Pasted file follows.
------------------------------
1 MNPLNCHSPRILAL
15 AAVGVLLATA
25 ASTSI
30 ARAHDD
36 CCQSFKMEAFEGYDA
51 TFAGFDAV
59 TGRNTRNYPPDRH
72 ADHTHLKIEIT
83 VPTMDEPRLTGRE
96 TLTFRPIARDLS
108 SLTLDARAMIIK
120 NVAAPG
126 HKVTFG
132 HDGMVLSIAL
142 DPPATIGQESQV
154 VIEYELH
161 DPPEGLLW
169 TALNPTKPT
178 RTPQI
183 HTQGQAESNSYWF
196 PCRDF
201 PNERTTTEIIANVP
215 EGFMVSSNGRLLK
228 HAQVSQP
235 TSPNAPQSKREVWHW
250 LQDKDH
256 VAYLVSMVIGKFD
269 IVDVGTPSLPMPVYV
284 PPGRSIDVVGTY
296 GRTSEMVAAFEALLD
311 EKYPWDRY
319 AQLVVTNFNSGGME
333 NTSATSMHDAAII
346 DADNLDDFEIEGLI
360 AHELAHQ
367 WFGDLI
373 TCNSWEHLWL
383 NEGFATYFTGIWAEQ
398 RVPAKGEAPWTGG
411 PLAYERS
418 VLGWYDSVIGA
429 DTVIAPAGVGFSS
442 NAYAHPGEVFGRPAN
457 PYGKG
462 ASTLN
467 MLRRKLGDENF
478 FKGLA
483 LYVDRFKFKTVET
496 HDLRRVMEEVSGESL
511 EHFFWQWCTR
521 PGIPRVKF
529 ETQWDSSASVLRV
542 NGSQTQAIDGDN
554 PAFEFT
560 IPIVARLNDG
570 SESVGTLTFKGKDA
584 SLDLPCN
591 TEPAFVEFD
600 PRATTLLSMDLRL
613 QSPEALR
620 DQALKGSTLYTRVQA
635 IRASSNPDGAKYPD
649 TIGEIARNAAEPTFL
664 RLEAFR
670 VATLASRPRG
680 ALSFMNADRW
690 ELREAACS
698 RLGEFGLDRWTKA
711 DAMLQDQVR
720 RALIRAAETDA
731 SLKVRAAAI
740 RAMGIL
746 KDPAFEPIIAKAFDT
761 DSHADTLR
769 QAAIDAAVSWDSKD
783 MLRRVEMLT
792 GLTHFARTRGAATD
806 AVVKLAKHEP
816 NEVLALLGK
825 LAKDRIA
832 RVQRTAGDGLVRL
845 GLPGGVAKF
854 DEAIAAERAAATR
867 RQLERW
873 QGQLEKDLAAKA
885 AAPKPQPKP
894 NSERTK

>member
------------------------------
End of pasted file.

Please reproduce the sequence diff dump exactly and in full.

1 MNPLNCHSPRILAL
15 AAVGVLLATA
25 ASTSI
30 ARAHDD
36 CCQSFKMEAFEGYDA
51 TFAGFDAV
59 TGRNTRNYPPDRH
72 ADHTHLKIEIT
83 VPTMDEPRLTGRE
96 TLTFRPIARDLS
108 SLTLDARAMIIK
120 NVAAPG
126 HKVTFG
132 HDGMVLSIAL
142 DPPATIGQESQV
154 VIEYELH
161 DPPEGLLW
169 TALNPTKPT
178 RTPQI
183 HTQGQAESNSYWF
196 PCRDF
201 PNERTTTEIIANVP
215 EGFMVSSNGRLLK
228 HAQVSQP
235 TSPNAPQSKREVWHW
250 LQDKDH
256 VAYLVSMVIGKFD
269 IVDVGTPSLPMPVYV
284 PPGRSIDVVGTY
296 GRTSEMVAAFEALLD
311 EKYPWDRY
319 AQLVVTNFNSGGME
333 NTSATSMHDAAII
346 DADNLDDFEIEGLI
360 AHELAHQ
367 WFGDLI
373 TCNSWEHLWL
383 NEGFATYFTGIWAEQ
398 RVPAKGEAPWTGG
411 PLAYERS
418 VLGWYDSVIGA
429 DTVIAPAGVGFSS
442 NAYAHPGEVFGRPAN
457 PYGKG
462 ASTLN
467 MLRRKLGDENF
478 FKGLA
483 LYVDRFKFKTVET
496 HDLRRVMEEVSGESL
511 EHFFWQWCTR
521 PGIPRVKF
529 ETQWDSSASVLRV
542 NGSQTQAIDGDN
554 PAFEFT
560 IPIVARLNDG
570 SESVGTLTFKGKDA
584 SLDLPCN
591 TEPAFVEFD
600 PRATTLLSMDLRL
613 QSPEALR
620 DQALKGSTLYTRVQA
635 IRASSNPDGAKYPD
649 TIGEIARNAAEPTFL
664 RLEAFR
670 VATLASRPRG
680 ALSFMNADRW
690 ELREAACS
698 RLGEFGLDRWTKA
711 DAMLQDQVR
720 RALIRAAETDA
731 SLKVRAAAI
740 RAMGIL
746 KDPAFEPIIAKAFDT
761 DSHADTLR
769 QAAIDAAVSWDSKD
783 MLRRVEMLT
792 GLTHFARTRGAATD
806 AVVKLAKHEP
816 NEVLALLGK
825 LAKDRIA
832 RVQRTAGDGLVRL
845 GLPGGVAKF
854 DEAIAAERAAATR
867 RQLERW
873 QGQLEKDLAAKA
885 AAPKPQPKP
894 NSERTK

>member